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WATERING THE TREE

July 15, 2017

When we moved into this house, there was an ugly stump of a lemon tree in the garden, twisted, scarred and nearly branchless and leafless, less than a meter high. As we settled into the house, I planned to tear out the little stump and plant something worthy. Frumit vetoed that and I was stuck with this eyesore in the middle of the front yard. Turns out, the little guy had a lot of fight in him. For eleven years, I have poured water into the roots of my friend the lemon tree, trimming him as he grows and reaches for the sunlight that peeks in over the hedge in the afternoon. When our supply of plump supermarket lemons is gone, we step outside to pluck one his crinkle-skinned, small lemons. Today, he towers over the hedge and the front porch, looking robust. Do we wonder if the grass is greener on our neighbor’s lawn? No, we know the grass is greener where we water it.

We, the gardeners of the future, see the blazing summer heat as nature’s way of throwing down a glove, challenging us to awaken and take care of what is quickly deteriorating before our eyes. We cower in our air-conditioners and try not to think about the sea-level atolls in the Pacific that will be first to be flooded by the rising sea, and we don’t think about 110 degree heat in Jericho. As the occupation rumbles into its 51st year, this heat is everywhere, God is mad this summer. Mad enough to reshuffle the cards, bringing us Avi Gabai, surprise victor in the Labor Party’s primaries, bringing freshness to the scene. He has so far not fully defined himself, but he offers something new, and we’re all so sick of more of the same. Meanwhile, Netanyahu’s shady swamp of intrigue is steadily sucking him into the quicksand he’s created in our name. Maybe we are getting mad enough to rediscover our willingness to put activist meetings in our datebooks, to initiate alliances and action-projects, to volunteer time and write checks we haven’t been writing.

The alternative to ending the occupation leads to a whirlpool, dragging us down to the deterioration of our democracy and the corruption of the Israel we envision and long for. This week, Judy Maltz reported in Ha’aretz that discharged army officers are running mock-battle fun-parks for tourists, where people get to fire real weapons and are regimented and commanded to do pushups when they’re lagging behind. Business is booming, with this attraction sprouting like mushrooms across the country. The pictures of tough-guy officers in uniform and sunglasses, delivering a shpiel to awestruck Japanese tourists, sickening. If, as Netanyahu has promised, we will live by the sword forever, then we might as well have the sword turn a profit.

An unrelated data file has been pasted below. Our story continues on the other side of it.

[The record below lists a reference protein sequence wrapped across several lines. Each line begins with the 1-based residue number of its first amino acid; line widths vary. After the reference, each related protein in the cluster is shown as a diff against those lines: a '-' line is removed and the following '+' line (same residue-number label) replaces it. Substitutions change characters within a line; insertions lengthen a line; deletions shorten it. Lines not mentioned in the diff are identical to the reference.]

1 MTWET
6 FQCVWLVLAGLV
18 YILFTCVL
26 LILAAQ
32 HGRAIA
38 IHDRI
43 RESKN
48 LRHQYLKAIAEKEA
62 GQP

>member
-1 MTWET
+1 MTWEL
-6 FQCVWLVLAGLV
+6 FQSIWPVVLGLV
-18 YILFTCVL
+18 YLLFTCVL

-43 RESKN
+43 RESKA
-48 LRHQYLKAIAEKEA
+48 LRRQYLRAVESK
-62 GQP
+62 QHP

There are those of us who still seek and find the Israel we love, the sweet, warm Israelis who love to laugh together and don’t want to hurt anybody. We get together and feel the sorrow and waves of despair that accompany yesterday’s terrorist incident in the Old City, another in an endless succession of attacks and counter-attacks. We watch our prime minister scorning the majority of the world’s Jews, reneging on his promise to give egalitarian streams a platform by the Western Wall. Weary, we look toward more scorching days of these ruthless summer months, and again Israelis are forced to take a stand, to collectively deepen the problem or begin birthing the solutions.

Jerusalem’s evening cool descends, sweet respite from the oven that was mid-day… we’re evaporating more slowly now. I switch on the kettle for tea and step out to the garden to pluck a tough little lemon from our flourishing tree.

Yoav Peck, a Jerusalem organizational psychologist, is director of the Sulha Peace Project, bringing Israelis and Palestinians together for people-to-people engagement

 

 

 

 

 

 

 

 

 

 

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2 Comments
  1. This is a beautiful piece of writing, Yoav.

    I enjoyed reading every word.

    Brachot,

    Judy

    On Sat, Jul 15, 2017 at 8:54 PM, jerusalemheart wrote:

    > yoavpeck posted: “When we moved into this house, there was an ugly stump > of a lemon tree in the garden, twisted, scarred and nearly branchless and > leafless, less than a meter high. As we settled into the house, I planned > to tear out the little stump and plant something wor” >

  2. Thanks, Judy. Coming from you, that’s a lovely comment…….

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